Poll: Republicans Widen Lead in Generic Ballot

Poll: Republicans Widen Lead in Generic Ballot

By Caitlin Huey-Burns - December 26, 2013

A new poll shows Republicans have increased their edge in the race for control of Congress, overturning an eight-point lead Democrats held two months ago in a generic ballot.

A CNN/ORC International survey released Thursday finds the GOP leading Democrats by 49 percent to 44 percent among registered voters asked to pick between unnamed candidates from each party in their district.

The poll, which found Republicans with a two-point edge last month, marks a continued shift in the generic ballot following the flawed rollout of the Affordable Care Act sign-up website, and controversy surrounding insurance plans canceled to comply with the new law.

In October, Democrats led Republicans by 50 percent to 42 percent -- an advantage that followed the government shutdown and fight over the debt ceiling and reflected the Republicans’ damaged brand nationwide. In November, the GOP picked up some steam in the generic ballot, edging Democrats by 49 percent to 47 percent over a month into the implementation of the health care law.

The new poll also finds low enthusiasm among registered voters for the 2014 midterm elections: 30 percent say they are “extremely” or “very enthusiastic” about voting next year, and 43 percent say they are not enthusiastic. Four years ago, the same poll found 40 percent enthusiastic about voting and 25 percent not enthusiastic. Republicans have an advantage in this gap: 36 percent of GOPers say they are enthusiastic about voting, compared to 22 percent of Democrats.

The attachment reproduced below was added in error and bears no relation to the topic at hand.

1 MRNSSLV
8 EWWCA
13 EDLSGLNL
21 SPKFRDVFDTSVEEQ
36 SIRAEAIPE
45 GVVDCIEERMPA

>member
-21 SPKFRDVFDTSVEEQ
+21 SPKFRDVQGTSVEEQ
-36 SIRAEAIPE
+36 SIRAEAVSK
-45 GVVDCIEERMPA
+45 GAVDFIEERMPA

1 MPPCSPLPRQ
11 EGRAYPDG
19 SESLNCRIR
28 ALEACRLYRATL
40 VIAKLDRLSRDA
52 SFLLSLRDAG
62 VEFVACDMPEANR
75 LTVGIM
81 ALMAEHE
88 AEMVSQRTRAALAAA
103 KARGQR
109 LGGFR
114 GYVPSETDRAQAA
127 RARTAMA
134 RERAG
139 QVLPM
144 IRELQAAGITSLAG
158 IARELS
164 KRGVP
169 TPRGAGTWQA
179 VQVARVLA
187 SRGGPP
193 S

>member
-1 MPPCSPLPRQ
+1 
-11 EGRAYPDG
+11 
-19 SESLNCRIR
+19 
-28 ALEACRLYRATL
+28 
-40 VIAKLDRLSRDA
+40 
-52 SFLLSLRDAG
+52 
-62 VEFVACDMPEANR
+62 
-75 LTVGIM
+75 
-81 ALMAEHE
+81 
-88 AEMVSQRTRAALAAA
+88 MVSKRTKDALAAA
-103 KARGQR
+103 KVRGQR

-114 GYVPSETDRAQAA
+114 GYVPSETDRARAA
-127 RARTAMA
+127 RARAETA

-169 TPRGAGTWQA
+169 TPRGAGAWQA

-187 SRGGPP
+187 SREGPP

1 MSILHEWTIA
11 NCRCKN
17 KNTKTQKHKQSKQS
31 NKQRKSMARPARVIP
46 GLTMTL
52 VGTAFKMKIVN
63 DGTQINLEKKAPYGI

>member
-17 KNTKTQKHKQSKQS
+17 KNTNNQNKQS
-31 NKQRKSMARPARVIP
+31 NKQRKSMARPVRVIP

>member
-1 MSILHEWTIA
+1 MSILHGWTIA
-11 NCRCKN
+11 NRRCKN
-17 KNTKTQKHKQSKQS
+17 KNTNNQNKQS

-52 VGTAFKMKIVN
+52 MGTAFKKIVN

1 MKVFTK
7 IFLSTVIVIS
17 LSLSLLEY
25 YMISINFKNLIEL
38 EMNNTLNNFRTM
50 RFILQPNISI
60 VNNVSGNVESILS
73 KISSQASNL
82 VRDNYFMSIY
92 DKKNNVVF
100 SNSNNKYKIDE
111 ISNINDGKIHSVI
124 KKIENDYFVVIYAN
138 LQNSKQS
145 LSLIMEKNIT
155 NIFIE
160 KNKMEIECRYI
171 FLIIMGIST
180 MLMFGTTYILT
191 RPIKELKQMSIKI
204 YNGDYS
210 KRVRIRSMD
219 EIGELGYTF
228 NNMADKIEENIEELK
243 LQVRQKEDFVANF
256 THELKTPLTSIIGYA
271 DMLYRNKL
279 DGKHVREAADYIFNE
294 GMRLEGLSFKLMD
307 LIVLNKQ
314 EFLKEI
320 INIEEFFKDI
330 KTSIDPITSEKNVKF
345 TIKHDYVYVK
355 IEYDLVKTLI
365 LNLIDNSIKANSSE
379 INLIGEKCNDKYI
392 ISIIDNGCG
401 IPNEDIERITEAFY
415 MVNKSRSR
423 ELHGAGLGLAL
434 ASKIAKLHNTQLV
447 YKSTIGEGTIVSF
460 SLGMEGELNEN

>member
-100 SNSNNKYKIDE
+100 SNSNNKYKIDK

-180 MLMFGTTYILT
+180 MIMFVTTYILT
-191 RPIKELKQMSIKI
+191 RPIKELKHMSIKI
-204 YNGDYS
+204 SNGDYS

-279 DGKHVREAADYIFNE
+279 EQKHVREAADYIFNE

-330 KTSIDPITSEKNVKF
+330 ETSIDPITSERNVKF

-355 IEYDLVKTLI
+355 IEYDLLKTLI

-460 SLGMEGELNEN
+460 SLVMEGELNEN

President Obama’s approval rating has been dropping in national polls, and he could be a drag on fellow party members next year. The CNN poll found that 55 percent of voters say they are more likely to vote for a candidate who opposes the president, while 40 percent say they are likely to chose a candidate who supports him.

Republicans control the House by a 17-seat margin, and redistricting after the 2010 census strengthened many GOP districts. Democrats control the Senate with 55 seats (including two independents who caucus with Democrats). National surveys find Congress’ approval at all-time lows, and analysts have found the 113th Congress to be the least productive, so far, in history.

ORC International surveyed 1,035 adults from Dec. 16-19. The poll’s margin of error is plus or minus three percentage points. 

Caitlin Huey-Burns is a congressional reporter for RealClearPolitics. She can be reached at Follow her on Twitter @CHueyBurnsRCP.

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